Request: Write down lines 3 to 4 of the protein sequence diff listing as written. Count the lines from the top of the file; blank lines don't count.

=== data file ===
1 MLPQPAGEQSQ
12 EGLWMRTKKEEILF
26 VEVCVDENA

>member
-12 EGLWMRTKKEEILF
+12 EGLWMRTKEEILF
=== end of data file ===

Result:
26 VEVCVDENA

>member